Hindu–Arabic numeral system

most common system for writing numbers

The Hindu–Arabic numeral system, sometimes known as the Arabic number system, is a system of numbers used all around the world.[1] It is a base-ten place-value system.[2] This system has ten basic symbols, which are 0, 1, 2, 3, 4, 5, 6, 7, 8 and 9.[3] The Hindu–Arabic numeral system was first created by the Indians in the 6th or 7th century and then was used by the Arabs.

Hindu—Arabic numeral system
BaseDecimal (base 10)
Zero0
One1
Two2
Three3
Four4
Five5
Six6
Seven7
Eight8
Nine9

In Europe, Hindu-Arabic numeral system became very popular after the publication of Liber Abaci, a book written by Italian mathematician Fibonacci.[4] They are very different from previous methods of counting, such as the abacus. The numbers allowed mathematics to develop. In the past, many other number systems had been used.[5]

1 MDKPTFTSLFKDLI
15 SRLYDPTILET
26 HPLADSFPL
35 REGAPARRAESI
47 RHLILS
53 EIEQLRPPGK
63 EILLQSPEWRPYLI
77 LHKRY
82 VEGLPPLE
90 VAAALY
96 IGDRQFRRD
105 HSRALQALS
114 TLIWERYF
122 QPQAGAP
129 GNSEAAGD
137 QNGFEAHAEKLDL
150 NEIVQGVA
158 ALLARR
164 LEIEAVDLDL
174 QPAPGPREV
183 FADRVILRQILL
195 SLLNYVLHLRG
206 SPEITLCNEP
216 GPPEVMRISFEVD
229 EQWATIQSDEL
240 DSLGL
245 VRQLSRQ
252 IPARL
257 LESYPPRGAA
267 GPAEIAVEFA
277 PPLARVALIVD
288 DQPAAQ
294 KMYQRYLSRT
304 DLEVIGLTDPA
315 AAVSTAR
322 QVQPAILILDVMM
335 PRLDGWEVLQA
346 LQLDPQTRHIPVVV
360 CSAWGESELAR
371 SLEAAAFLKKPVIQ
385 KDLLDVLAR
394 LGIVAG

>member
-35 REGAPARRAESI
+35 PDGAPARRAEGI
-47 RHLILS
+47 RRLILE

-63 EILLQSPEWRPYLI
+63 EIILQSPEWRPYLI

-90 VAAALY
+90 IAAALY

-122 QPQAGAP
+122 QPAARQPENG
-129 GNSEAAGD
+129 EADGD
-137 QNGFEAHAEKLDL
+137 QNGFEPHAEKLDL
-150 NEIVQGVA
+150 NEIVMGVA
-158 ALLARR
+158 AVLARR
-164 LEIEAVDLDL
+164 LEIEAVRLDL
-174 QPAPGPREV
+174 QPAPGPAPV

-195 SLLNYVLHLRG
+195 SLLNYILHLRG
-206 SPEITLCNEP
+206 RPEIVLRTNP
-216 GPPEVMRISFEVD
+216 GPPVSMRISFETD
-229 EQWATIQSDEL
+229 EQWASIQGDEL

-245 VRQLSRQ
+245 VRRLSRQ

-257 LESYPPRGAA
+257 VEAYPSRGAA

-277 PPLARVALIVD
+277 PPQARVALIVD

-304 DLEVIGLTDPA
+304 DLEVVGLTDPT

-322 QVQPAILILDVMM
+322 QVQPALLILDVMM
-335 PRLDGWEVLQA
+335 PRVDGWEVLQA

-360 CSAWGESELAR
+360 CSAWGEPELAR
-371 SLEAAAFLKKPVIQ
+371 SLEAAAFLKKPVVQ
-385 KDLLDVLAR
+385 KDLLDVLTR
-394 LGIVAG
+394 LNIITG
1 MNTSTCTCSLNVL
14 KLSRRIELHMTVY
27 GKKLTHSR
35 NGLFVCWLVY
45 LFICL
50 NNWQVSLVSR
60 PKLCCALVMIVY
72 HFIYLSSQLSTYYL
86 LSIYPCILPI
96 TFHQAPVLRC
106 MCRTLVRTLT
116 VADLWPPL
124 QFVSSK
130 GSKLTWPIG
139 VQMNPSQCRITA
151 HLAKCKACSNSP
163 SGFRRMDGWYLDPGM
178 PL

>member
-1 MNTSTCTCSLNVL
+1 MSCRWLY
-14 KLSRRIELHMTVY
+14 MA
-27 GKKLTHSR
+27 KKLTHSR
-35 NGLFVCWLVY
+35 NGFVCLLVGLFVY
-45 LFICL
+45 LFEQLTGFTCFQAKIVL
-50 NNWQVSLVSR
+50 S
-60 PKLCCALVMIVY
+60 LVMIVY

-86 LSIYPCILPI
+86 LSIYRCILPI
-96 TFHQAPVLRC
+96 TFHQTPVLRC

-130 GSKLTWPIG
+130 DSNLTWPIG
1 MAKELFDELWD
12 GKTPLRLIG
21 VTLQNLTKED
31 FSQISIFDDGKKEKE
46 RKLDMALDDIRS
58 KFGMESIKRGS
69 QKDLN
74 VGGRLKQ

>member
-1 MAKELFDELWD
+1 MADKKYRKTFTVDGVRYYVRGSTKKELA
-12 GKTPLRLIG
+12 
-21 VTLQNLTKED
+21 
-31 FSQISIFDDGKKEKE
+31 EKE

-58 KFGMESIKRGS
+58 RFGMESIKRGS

References

change
  1. Flegg, Graham 2002. Numbers: their history and meaning. Courier Dover. ISBN 0-486-42165-1
  2. Willers, Michael (2021). Mathematics: From Algebra to Algorithms, Adventures in Numbers. London, UK: New Burlington Books. pp. 82–83. ISBN 978-1-80242-020-3.
  3. "Hindu-Arabic numerals". Britannica. 15 March 2024. Retrieved 20 March 2024.{{cite web}}: CS1 maint: url-status (link)
  4. Willers, Michael (2021). Mathematics: From Algebra to Algorithms, Adventures in Numbers. London, UK: New Burlington Books. pp. 82–83, 98. ISBN 978-1-80242-020-3.
  5. Menninger, Karl 1969. Number words and number symbols: a cultural history of numbers. Cambridge MA: MIT Press. ISBN 0-262-13040-8